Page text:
Subject: Social Studies
Date: October 2020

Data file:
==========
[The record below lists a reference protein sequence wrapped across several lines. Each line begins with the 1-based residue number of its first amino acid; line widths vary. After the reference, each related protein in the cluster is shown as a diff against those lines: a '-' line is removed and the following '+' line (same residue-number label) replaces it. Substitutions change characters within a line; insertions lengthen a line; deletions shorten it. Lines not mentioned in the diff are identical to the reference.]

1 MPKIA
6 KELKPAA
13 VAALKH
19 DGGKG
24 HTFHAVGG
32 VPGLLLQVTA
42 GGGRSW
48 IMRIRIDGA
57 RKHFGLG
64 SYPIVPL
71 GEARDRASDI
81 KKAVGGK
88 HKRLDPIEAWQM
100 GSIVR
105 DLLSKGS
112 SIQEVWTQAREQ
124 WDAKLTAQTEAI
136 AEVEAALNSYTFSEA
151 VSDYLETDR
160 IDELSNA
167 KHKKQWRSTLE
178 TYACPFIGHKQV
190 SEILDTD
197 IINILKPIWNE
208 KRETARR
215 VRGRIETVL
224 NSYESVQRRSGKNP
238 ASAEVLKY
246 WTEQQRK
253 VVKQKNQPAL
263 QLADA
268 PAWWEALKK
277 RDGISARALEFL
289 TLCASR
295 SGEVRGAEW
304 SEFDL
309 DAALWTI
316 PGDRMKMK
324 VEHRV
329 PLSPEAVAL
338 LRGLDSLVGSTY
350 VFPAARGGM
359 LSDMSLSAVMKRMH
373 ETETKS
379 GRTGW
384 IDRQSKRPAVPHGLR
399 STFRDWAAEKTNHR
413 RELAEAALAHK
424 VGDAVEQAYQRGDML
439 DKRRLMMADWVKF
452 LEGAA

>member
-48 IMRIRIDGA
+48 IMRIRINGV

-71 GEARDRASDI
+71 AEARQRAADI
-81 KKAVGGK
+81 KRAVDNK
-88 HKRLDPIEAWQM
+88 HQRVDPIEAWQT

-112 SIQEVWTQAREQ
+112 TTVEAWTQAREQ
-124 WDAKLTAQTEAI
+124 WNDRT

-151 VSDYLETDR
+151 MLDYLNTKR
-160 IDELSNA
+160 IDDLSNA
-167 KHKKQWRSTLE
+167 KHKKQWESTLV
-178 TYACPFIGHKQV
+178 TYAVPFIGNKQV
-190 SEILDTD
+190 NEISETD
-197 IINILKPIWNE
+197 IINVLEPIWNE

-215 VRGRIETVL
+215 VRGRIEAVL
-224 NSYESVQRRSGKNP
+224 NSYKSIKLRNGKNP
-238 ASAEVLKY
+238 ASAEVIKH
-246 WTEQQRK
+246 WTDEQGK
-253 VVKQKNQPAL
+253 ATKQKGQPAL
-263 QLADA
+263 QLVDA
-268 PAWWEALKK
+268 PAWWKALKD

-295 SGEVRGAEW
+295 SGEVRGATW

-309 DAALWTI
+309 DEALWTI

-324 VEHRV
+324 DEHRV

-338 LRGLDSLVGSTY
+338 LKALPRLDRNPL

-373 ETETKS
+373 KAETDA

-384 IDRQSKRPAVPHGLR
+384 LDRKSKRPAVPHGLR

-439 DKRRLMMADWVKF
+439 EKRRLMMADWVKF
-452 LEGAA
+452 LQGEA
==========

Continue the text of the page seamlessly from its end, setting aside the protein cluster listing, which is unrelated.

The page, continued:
The word Emancipation means the fact or process of being set free from legal, social, or political restrictions; liberation; In essence it mean to be freed. Enslaved people constantly rebelled against slavery and fought for their emancipation. The most effective slave revolts occurred during the 18th and 19th centuries, which included the: 1.Tacky’s rebellion in 1760s Jamaica, 2. the Haitian Revolution (1789) 3. Fedon’s 1790s revolution in Grenada, 4. the 1816 Barbados slave revolt led by Bussa, 5. and the major 1831 slave revolt in Jamaica led by Sam Sharpe. Even influential people in Britain began to use their voice to, highlighting the poor conditions of enslaved people. As the slavery abolition movement was growing, so was the opposition by those with financial interests in the Caribbean. August 1, 1834 marked a special day for Africans in British colonies as it was the day they received freedom from slavery. In Jamaica, the Emancipation Declaration was read from the steps of the Old Kings House in Spanish Town, St Catherine, the country’s capital back then. Although, the enslaved did not receive full freedom until four years later, as all slaves over six years old were subjected to a mandatory six-year period of apprenticeship. The ex-slaves would work – without pay – for their former masters for three-quarters of the week (40 hours), in exchange for lodging, food, clothing, medical attendance and grounds on which they could grow their own provisions. Emancipation Day was officially announced as a public holiday in Jamaica in 1893. The ‘First of August’ celebrations, however, were discontinued in 1962, when Jamaica gained independence. It was replaced by Independence Day, which back then was celebrated on the first Monday in August. Emancipation Day was re-instituted in 1997 by then Prime Minister PJ Patterson as a national holiday celebrated on August 1 and Independence Day was also set at August 6.